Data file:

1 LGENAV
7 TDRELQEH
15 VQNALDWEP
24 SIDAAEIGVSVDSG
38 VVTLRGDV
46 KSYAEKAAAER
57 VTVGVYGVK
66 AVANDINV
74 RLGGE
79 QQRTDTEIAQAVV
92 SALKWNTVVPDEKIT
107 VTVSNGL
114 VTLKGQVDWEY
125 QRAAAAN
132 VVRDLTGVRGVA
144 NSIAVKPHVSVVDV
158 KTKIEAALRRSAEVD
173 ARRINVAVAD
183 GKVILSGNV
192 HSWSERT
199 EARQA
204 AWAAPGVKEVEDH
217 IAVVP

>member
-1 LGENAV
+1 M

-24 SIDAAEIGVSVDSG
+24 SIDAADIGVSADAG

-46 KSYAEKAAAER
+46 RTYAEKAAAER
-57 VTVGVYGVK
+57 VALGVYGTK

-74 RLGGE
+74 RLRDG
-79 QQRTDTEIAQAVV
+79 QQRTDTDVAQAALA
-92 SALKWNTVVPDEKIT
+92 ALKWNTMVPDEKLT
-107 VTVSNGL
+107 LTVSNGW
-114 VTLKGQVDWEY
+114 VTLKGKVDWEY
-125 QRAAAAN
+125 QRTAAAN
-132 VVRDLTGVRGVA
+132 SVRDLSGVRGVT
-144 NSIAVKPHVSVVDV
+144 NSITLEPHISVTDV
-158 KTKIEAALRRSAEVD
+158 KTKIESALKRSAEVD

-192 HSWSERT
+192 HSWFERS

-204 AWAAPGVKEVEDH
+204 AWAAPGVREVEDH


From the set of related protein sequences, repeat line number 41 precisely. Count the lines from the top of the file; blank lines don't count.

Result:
-114 VTLKGQVDWEY